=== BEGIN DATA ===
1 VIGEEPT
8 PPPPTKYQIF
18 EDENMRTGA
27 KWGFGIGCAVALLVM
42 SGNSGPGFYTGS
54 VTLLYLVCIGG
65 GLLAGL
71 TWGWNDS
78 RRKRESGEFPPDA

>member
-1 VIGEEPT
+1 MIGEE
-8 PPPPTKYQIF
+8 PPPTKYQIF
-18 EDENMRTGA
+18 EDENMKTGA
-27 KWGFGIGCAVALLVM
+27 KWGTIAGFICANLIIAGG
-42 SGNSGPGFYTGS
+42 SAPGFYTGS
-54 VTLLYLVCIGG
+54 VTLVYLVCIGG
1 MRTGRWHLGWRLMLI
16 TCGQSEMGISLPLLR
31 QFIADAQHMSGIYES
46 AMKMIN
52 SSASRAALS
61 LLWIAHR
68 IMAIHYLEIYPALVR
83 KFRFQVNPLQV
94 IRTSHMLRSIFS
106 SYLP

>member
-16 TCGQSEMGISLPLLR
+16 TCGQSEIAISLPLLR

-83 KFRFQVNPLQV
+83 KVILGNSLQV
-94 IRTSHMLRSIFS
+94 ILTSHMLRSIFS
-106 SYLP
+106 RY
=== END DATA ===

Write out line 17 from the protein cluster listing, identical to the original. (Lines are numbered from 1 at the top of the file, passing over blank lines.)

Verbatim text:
-27 KWGFGIGCAVALLVM